TCB FITNESS: Stronger Mind = Stronger YOU!

This newest blog is a guest post courtesy of Zach Even-Esh, author of  ‘The Encyclopedia of
Underground Strength and Conditioning’.  It is a short post but definitely makes a point on how important your mind and thought processes are as it relates to your mental, emotional and physical strength, especially as it relates to training.

 

There is something powerful about training when you go
against the “norms” of perfect program design and perfectly
organized, scientific workouts.

Strength does not begin with the muscles, it begins in the mind.
I learned this long ago, as a high school teenager who was
guided by the wrong methods.

I looked strong, but I was not strong. I was not strong physically
or mentally. I broke down when I felt someone else impose their
will on me as a high school wrestler. I broke down when I felt
my muscles fatigue and lock up on me.

I would hear my inner voice, time and again, questioning WHY
am I feeling so tired and weak when I work so hard?

I followed the rules. I followed the perfect workouts. Workouts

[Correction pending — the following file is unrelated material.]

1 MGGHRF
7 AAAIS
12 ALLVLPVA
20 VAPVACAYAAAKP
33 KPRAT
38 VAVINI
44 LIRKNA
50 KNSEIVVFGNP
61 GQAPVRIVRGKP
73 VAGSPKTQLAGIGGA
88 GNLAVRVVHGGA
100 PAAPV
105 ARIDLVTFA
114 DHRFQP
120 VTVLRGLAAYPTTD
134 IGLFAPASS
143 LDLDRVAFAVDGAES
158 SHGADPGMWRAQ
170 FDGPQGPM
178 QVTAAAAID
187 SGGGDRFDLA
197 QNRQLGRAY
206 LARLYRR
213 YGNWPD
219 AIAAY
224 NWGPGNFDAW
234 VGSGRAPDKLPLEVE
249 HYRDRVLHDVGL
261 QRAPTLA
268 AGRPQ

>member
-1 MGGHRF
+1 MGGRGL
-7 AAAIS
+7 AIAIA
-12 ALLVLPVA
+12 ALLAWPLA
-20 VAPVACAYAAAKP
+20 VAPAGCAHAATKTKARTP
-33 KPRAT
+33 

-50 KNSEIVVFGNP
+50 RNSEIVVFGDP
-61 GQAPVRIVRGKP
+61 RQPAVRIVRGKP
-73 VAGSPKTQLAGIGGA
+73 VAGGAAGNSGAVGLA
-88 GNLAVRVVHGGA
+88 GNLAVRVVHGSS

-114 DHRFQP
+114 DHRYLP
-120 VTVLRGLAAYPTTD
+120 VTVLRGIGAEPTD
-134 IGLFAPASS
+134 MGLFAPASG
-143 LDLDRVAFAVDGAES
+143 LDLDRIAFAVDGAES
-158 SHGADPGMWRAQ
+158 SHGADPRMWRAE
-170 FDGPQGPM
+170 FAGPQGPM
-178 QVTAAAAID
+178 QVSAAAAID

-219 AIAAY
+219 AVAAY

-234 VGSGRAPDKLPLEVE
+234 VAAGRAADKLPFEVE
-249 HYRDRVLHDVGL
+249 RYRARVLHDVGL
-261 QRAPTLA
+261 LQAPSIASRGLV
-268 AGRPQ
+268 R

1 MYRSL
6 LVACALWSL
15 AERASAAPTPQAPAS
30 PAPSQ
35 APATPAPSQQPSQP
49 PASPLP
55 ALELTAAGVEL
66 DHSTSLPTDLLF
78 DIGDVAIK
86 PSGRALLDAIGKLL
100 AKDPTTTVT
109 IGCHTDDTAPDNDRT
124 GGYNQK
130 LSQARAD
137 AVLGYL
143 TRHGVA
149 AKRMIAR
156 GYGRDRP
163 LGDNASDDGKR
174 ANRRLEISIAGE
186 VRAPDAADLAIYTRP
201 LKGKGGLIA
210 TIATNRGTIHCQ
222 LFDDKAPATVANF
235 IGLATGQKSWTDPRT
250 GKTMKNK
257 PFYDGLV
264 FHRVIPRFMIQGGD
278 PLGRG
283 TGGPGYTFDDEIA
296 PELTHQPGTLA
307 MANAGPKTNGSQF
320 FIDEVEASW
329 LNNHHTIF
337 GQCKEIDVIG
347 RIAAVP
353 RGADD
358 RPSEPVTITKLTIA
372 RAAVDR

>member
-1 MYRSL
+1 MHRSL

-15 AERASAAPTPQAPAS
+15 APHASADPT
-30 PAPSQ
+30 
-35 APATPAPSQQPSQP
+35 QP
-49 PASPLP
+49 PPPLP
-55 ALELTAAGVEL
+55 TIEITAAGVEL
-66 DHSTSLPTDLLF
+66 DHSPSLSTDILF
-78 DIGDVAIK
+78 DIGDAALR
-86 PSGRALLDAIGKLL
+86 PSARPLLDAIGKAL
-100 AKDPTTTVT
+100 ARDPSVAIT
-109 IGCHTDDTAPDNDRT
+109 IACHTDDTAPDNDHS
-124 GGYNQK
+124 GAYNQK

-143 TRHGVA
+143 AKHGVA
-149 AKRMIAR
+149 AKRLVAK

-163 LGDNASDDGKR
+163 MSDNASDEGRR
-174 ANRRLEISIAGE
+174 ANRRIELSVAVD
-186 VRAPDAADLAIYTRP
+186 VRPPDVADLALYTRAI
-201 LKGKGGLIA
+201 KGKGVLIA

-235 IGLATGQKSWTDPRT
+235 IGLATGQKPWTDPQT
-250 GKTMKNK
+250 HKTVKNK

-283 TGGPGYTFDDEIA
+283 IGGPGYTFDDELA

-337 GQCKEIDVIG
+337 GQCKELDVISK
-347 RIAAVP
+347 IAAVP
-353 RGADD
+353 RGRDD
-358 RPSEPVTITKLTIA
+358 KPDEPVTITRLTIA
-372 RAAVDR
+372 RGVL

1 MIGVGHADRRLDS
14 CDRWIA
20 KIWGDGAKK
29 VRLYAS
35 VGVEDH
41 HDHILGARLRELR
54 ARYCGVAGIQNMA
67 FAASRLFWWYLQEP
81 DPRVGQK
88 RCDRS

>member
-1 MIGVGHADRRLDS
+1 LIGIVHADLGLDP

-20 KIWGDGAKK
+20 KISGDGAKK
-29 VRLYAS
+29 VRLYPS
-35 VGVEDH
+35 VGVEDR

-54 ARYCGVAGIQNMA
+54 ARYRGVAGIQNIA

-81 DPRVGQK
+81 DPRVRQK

that built beach muscles instead of muscles that could perform
in the real world.

Only later on in life did I begin to understand that strength is
controlled by the mind, first and foremost. My mind began to
crave the challenges rather than stray from them.

I began deadlifting on an almost daily basis as I left a barbell in
my garage, loaded to 275 or 325 lbs. I would hit a few reps a few
times a day, almost every day.

I wanted to be strong without having excuses such as:

* Let me warm up first

* It’s not leg day

* I didn’t eat today

These were all excuses I used to come up with because I read
too many articles about the perfect training routine.

I truly realized the importance of NO excuses and living a
strong life when a major Hurricane hit my home town and
the entire state of NJ. The power was out for 2 weeks and
I found myself multiple times throughout the day and night
deadlifting and carrying a gas filled generator, well over 200 lbs
but it feels more like 400 due to the awkward nature.

I would carry the generator in and out of the garage at 11pm, 3am
and 6am. I would wake up and walk out side and get to work. I
wasn’t in the perfect world, able to warm up and get psyched for the “lift”.

My family needed a warm house and they relied on me to be
strong enough and tough enough, both physically and mentally, to
carry heavy objects and do whatever was necessary to take
care of them.

When you train to be strong don’t just train to be strong under
a barbell, train to be STRONG in LIFE!

 

Andy Lewis is a Certified Fitness Professional who owns and operates TCB Fitness.

 

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